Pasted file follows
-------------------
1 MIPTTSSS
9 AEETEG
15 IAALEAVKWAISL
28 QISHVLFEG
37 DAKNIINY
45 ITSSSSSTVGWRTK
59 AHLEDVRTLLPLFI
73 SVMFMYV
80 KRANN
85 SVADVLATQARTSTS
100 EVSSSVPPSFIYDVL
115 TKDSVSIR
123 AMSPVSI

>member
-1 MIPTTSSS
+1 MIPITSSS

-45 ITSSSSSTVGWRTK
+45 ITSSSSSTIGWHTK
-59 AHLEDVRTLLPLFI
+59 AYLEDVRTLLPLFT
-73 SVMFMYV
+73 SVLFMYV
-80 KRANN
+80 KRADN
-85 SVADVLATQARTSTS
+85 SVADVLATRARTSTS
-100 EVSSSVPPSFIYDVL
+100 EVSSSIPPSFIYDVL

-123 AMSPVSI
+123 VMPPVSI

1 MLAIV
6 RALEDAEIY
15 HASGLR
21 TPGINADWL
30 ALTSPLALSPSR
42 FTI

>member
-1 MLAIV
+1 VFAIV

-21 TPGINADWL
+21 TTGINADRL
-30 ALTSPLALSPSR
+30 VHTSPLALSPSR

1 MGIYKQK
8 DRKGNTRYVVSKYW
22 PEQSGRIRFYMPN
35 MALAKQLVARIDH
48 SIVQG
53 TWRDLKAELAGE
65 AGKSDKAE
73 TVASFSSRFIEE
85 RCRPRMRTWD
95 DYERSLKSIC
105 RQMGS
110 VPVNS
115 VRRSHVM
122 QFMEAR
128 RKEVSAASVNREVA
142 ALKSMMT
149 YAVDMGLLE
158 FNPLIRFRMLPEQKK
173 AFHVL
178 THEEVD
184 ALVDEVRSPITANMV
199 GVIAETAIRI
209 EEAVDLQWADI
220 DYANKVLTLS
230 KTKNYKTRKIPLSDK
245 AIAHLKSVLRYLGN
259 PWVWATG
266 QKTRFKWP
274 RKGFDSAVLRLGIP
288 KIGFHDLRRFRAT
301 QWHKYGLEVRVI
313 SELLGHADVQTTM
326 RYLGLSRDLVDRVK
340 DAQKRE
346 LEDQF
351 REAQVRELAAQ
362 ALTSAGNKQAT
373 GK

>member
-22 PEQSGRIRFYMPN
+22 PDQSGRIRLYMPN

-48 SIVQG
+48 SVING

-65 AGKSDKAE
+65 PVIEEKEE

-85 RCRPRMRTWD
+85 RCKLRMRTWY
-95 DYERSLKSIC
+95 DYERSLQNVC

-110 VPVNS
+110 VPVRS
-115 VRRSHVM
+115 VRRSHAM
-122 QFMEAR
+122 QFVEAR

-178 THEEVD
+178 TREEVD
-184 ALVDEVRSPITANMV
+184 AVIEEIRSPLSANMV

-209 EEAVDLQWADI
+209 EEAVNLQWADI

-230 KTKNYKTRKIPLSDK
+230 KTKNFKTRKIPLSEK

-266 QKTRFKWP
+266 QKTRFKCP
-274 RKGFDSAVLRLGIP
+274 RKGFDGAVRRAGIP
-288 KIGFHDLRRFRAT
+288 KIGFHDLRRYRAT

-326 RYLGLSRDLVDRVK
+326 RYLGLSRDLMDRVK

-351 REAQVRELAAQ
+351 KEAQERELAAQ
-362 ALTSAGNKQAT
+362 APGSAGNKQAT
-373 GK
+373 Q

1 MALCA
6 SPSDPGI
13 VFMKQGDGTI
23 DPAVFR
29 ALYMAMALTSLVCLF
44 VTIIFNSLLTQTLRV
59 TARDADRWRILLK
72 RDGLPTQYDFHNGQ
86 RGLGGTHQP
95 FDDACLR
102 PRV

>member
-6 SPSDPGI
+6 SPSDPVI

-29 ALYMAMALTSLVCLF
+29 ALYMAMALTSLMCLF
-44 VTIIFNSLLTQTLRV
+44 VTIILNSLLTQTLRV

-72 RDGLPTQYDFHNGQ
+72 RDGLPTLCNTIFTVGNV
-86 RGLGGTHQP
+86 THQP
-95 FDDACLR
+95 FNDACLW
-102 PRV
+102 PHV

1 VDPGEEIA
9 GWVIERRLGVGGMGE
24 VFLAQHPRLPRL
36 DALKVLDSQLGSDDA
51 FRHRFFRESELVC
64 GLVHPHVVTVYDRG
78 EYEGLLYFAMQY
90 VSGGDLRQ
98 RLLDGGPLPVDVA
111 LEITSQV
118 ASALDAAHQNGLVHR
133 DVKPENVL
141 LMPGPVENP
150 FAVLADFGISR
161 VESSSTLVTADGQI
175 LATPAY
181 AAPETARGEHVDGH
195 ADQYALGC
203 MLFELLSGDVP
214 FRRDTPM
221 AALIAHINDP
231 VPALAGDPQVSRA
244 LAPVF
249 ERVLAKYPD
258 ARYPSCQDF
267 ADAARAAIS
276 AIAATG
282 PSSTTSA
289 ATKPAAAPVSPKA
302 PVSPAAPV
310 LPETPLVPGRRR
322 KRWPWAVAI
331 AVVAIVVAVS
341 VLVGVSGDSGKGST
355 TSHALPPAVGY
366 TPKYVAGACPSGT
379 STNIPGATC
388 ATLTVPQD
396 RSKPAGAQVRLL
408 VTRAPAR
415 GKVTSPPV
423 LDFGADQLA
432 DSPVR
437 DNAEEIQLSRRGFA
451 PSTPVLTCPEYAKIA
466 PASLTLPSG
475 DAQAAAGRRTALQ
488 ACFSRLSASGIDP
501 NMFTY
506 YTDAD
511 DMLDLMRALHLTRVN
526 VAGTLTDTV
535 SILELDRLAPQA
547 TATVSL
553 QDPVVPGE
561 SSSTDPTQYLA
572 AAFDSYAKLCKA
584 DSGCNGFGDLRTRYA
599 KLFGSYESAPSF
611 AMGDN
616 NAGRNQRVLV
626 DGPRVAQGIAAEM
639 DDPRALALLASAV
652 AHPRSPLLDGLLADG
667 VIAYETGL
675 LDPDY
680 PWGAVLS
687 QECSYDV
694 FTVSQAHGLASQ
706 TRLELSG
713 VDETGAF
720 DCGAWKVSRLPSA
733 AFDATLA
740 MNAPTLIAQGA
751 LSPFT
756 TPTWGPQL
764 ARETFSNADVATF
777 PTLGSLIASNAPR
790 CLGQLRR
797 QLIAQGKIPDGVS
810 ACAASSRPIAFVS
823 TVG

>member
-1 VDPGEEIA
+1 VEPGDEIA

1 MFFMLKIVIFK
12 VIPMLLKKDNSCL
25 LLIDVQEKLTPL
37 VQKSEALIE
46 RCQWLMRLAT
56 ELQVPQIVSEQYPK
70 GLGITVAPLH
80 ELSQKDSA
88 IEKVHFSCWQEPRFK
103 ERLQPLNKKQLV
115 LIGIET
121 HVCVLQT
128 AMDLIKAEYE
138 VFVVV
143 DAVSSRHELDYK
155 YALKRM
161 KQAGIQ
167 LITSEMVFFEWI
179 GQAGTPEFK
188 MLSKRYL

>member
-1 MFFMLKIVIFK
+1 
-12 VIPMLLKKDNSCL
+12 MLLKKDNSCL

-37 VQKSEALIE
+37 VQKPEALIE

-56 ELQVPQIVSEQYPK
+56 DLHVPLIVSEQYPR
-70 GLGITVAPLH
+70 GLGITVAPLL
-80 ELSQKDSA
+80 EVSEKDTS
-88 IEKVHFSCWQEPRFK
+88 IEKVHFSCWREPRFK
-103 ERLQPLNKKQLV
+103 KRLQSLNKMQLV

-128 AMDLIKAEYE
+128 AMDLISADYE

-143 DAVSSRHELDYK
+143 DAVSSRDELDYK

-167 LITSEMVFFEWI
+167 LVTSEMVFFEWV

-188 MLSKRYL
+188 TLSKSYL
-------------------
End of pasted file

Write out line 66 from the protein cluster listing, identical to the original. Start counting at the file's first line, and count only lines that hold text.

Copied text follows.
209 EEAVDLQWADI